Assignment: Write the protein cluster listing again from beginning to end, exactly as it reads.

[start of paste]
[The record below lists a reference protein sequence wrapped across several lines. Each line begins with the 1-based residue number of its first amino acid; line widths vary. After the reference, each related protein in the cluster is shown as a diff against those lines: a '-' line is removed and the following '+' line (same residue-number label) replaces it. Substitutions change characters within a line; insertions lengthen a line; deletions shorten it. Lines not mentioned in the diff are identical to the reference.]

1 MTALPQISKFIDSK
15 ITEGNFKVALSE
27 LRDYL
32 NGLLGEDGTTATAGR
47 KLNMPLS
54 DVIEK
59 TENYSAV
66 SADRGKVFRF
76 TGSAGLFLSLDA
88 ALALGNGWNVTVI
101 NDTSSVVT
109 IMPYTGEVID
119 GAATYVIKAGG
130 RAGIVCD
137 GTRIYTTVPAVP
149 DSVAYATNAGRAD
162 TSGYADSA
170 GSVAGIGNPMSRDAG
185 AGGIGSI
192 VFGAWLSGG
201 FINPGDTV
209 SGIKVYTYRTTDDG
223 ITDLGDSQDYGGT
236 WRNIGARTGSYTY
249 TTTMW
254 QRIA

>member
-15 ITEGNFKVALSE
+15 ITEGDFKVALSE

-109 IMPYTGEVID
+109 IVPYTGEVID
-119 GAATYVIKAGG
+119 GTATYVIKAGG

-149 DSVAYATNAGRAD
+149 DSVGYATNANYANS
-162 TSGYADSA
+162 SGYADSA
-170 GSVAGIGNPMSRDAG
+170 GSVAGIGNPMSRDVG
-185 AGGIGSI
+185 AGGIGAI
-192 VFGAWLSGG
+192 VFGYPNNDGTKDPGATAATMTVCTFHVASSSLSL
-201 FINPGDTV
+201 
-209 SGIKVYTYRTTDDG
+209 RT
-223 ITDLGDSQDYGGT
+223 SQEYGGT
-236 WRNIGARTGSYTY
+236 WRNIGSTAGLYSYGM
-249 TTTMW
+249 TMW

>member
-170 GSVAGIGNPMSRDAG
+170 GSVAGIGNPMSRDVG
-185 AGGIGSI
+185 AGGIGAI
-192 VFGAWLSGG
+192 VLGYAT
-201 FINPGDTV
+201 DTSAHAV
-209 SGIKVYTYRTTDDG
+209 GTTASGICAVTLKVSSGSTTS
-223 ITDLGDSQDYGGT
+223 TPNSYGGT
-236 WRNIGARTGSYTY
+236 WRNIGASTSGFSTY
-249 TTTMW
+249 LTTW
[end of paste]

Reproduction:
[The record below lists a reference protein sequence wrapped across several lines. Each line begins with the 1-based residue number of its first amino acid; line widths vary. After the reference, each related protein in the cluster is shown as a diff against those lines: a '-' line is removed and the following '+' line (same residue-number label) replaces it. Substitutions change characters within a line; insertions lengthen a line; deletions shorten it. Lines not mentioned in the diff are identical to the reference.]

1 MTALPQISKFIDSK
15 ITEGNFKVALSE
27 LRDYL
32 NGLLGEDGTTATAGR
47 KLNMPLS
54 DVIEK
59 TENYSAV
66 SADRGKVFRF
76 TGSAGLFLSLDA
88 ALALGNGWNVTVI
101 NDTSSVVT
109 IMPYTGEVID
119 GAATYVIKAGG
130 RAGIVCD
137 GTRIYTTVPAVP
149 DSVAYATNAGRAD
162 TSGYADSA
170 GSVAGIGNPMSRDAG
185 AGGIGSI
192 VFGAWLSGG
201 FINPGDTV
209 SGIKVYTYRTTDDG
223 ITDLGDSQDYGGT
236 WRNIGARTGSYTY
249 TTTMW
254 QRIA

>member
-15 ITEGNFKVALSE
+15 ITEGDFKVALSE

-109 IMPYTGEVID
+109 IVPYTGEVID
-119 GAATYVIKAGG
+119 GTATYVIKAGG

-149 DSVAYATNAGRAD
+149 DSVGYATNANYANS
-162 TSGYADSA
+162 SGYADSA
-170 GSVAGIGNPMSRDAG
+170 GSVAGIGNPMSRDVG
-185 AGGIGSI
+185 AGGIGAI
-192 VFGAWLSGG
+192 VFGYPNNDGTKDPGATAATMTVCTFHVASSSLSL
-201 FINPGDTV
+201 
-209 SGIKVYTYRTTDDG
+209 RT
-223 ITDLGDSQDYGGT
+223 SQEYGGT
-236 WRNIGARTGSYTY
+236 WRNIGSTAGLYSYGM
-249 TTTMW
+249 TMW

>member
-170 GSVAGIGNPMSRDAG
+170 GSVAGIGNPMSRDVG
-185 AGGIGSI
+185 AGGIGAI
-192 VFGAWLSGG
+192 VLGYAT
-201 FINPGDTV
+201 DTSAHAV
-209 SGIKVYTYRTTDDG
+209 GTTASGICAVTLKVSSGSTTS
-223 ITDLGDSQDYGGT
+223 TPNSYGGT
-236 WRNIGARTGSYTY
+236 WRNIGASTSGFSTY
-249 TTTMW
+249 LTTW